These days, the back of a dress, particularly a wedding gown, is especially important to them. Sachin and Babi Ahluwalia, the husband-and-wife founders of fashion brand Sachin & Babi, recognize that for a large portion of the wedding ceremony, a bride’s back will face her family and friends, as well as the photographers.
It’s a detail they carefully considered while creating their first bridal collection, which was shown to the press in April and will be available in the fall of 2016. Since then, they’ve been thinking a lot about how to make a wedding gown appealing from all angles. They started by giving the gowns low V-backs, and then added beautiful embroideries and detachable bows. “Feminine but sexy,” Sachin attested.
The Ahluwalias’ signature ready-to-wear dresses are rich in textures and embellishments, and their use of color is highly praised. When they launched Sachin & Babi in 2009, they already had several years’ experience creating and manipulating fabrics for couture houses.
In the early days, their designs for the couture houses stressed opulence, and their ambitions were to “add value” to all types of fabrics. But as time passed, the allure of couture dimmed, and practicality began playing a larger role in fashion.
“Women started getting more cued in to what the trends were,” explained Sachin. “They would look at our designs and say, ‘That’s wonderful, but that’s not our lifestyle.’”
Asked why they decided to start their own company, Sachin replied: “The things that we were making were not for our peers. But we were able to use our knowledge from the past and create a product that was comparable to what people were seeing in the media.”
The Ahluwalias were lured into creating a bridal line by neither the fashion media nor a particular passion to design wedding gowns. Babi, whose background is in textiles, said that a few people walked into their boutique and asked if they could customize a dress. One was a doctor. She was looking for her wedding dress.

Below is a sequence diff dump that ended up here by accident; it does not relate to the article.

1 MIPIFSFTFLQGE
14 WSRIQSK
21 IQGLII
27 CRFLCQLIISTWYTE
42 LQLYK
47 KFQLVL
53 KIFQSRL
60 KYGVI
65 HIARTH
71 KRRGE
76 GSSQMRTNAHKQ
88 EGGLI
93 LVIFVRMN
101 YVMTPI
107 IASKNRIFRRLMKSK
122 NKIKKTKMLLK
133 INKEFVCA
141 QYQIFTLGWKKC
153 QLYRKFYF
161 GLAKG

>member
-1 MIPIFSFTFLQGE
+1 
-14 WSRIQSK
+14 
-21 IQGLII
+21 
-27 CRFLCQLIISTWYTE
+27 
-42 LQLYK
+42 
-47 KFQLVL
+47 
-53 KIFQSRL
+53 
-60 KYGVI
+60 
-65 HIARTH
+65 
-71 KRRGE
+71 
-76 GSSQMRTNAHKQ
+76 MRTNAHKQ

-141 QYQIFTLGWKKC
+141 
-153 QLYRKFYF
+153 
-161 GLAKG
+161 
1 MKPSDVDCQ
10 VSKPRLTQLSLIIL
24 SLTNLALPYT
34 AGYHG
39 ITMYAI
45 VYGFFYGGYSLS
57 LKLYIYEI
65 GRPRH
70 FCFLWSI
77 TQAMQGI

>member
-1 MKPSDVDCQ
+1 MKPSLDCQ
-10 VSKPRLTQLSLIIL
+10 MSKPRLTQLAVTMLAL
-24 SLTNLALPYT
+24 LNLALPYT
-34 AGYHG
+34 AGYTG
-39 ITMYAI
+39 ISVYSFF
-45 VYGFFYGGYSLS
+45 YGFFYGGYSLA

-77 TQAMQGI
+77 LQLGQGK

“In three or four cases, we did custom gowns before we started doing bridal,” said Sachin. Plus, they were told that a few clients were already wearing Sachin & Babi dresses at their weddings. “A lot of our gowns lend themselves to bridal,” he continued. “A black or a red gown—if we made it in white—could quite easily be a wedding gown.”
Soon, the department stores that carry their ready-to-wear line realized the same things. They said they didn’t have a bridal line with a Sachin & Babi aesthetic and that they’d like one. “Bridal,” said Babi, “became a natural evolution into what we are doing.”
“We went to the same resources where we buy all our jacquards from,” added Sachin, “the same mills that that weave our jacquards and our satins. We just asked them to weave our eggshell colors, our ivories.”
Today, the quality of their fabrics and the effort put into the construction of the garments remain as they always were—top-notch. And that, combined with the Ahluwalias’ ability to blend fantasy with reality, is what makes their dresses desirable.
“At the end of the day,” stressed Sachin, “we still need to make clothes that fit women. Clothes that they can actually buy. If you look at what women really can wear and what they want… If you can fulfill that, everything else is fluff.”